What do we look at, what do we see when we travel, or when we simply arrive at a new place?
Amir’s eyes have a fixed “policy”: They always search for colours scanning them like an expert hunter.
Internalizing the colours endows him with the base from which to define and comprehend, in his personal way, the essence of the place and interpret it in terms of design, humanity and nature.
Indeed Amir’s love of and connection to nature and colours is reflected in all the work he creates, be it for architectural or interior designers.
In his travels, whether he goes for a spin to the local store or far away to the southernmost of the American continent, he does not allow himself to ignore or turn a blind eye to common, everyday the elements on his path: architecture, light and shade, texture, etc. He photographs these elements and studies his images, then assimilates and implements what he had observed into his artistic design.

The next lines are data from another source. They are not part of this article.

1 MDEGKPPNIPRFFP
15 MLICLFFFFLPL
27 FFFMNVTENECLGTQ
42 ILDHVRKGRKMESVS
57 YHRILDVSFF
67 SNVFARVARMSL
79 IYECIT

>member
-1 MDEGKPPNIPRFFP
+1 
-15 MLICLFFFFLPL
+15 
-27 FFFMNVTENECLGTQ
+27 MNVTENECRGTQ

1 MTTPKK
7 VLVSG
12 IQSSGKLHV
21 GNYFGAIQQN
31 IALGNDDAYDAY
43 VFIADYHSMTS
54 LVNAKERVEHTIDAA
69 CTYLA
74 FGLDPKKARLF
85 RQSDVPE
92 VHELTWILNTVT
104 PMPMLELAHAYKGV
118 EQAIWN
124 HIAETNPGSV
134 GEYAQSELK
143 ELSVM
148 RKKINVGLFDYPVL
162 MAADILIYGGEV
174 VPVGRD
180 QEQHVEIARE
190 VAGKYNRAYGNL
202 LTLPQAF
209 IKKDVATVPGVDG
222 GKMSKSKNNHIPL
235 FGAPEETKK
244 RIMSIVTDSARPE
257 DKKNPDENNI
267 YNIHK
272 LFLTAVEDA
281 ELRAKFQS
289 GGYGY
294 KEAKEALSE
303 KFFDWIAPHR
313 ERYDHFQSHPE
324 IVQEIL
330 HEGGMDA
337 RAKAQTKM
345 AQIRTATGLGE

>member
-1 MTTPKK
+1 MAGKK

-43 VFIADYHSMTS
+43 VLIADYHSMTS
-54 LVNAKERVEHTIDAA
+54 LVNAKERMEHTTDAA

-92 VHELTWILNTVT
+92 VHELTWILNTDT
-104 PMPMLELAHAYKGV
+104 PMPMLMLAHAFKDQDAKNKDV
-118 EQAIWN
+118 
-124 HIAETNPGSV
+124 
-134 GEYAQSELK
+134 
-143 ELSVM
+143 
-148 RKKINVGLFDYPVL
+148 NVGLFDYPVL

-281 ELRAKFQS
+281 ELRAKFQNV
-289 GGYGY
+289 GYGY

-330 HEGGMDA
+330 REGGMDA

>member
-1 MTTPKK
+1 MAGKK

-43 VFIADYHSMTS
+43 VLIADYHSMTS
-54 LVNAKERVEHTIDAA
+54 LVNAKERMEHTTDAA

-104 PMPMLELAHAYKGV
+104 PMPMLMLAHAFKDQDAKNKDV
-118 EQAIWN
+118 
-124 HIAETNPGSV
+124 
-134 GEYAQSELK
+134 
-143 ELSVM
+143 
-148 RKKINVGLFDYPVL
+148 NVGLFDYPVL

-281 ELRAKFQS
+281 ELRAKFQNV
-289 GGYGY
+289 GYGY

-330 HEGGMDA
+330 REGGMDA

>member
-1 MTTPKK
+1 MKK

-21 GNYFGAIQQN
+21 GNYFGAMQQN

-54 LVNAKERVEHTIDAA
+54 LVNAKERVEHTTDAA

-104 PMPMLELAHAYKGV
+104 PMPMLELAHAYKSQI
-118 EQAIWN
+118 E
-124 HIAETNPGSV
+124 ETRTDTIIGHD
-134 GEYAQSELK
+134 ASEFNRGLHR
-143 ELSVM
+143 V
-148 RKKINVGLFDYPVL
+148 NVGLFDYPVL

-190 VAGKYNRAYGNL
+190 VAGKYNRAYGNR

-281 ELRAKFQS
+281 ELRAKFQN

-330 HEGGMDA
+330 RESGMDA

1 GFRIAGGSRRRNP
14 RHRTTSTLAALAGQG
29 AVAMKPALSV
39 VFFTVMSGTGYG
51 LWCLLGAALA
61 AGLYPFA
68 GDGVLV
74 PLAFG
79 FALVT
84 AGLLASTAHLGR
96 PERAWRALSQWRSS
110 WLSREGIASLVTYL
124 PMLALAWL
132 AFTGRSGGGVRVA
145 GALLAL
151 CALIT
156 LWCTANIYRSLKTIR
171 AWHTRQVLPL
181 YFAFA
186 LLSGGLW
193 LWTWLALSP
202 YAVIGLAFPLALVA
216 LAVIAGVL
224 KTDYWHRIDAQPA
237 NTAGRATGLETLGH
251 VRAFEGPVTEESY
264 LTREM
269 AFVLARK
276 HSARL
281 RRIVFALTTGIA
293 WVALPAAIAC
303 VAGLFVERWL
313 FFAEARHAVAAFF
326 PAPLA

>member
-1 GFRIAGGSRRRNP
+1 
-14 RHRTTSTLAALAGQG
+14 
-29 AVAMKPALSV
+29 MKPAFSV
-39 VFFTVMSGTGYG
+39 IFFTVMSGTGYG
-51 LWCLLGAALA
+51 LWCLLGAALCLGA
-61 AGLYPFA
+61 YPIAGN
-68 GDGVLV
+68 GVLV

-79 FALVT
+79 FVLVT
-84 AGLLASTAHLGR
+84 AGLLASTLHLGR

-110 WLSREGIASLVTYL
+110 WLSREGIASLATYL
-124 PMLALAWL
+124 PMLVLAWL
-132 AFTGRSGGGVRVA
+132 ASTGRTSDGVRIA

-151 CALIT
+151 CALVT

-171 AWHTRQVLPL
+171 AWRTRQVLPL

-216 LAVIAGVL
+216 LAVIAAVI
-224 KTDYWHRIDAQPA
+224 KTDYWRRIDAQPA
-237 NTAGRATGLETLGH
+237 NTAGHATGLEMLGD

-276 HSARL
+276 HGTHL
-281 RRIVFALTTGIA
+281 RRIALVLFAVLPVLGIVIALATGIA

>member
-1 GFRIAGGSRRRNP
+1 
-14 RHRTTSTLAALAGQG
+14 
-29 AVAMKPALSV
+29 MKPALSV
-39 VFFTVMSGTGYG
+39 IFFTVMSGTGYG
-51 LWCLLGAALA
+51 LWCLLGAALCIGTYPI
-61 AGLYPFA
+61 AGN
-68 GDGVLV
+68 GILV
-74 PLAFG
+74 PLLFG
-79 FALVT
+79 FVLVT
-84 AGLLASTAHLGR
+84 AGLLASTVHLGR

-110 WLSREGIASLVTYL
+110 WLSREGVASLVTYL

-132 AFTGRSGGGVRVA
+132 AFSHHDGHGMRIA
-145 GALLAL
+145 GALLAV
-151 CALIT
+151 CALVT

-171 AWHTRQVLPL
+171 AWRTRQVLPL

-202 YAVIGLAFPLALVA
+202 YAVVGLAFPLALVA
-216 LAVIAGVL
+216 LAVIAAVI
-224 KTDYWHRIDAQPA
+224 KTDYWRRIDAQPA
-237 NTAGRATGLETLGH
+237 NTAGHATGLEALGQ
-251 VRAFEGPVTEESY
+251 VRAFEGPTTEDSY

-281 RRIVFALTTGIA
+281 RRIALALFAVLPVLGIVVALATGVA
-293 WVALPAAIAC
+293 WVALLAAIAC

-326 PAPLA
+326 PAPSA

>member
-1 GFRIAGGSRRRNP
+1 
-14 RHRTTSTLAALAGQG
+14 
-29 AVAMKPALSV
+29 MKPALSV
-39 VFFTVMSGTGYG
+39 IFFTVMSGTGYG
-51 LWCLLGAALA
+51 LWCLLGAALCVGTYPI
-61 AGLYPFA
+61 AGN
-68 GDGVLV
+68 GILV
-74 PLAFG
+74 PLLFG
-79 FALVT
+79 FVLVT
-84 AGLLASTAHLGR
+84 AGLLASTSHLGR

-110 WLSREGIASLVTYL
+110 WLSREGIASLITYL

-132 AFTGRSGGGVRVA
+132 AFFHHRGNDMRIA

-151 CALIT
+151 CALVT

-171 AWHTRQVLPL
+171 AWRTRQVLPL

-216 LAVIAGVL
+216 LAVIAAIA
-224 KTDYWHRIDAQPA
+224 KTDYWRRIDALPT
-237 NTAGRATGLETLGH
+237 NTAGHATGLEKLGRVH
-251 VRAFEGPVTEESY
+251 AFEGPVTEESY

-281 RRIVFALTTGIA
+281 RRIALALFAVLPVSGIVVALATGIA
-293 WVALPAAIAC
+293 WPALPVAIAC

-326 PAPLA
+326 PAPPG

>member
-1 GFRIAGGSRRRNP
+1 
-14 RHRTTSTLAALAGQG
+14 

An important aspect of Amir’s work is inspired by the process of aging, of decay. He succeeds in bringing to bear the beautiful and fascinating process of temporarily which is present in any object or environment. This inspiration leads him to create art that gives the impression of movement on a time plane, a design that gives an emotional expression to time moving toward extinction. The results are beautiful; Windows and doors with peeling paint, rust and iron coalescing in space, a faded wood piece resting calmly in a structure, these are just some examples of the time elements that inspired Amir.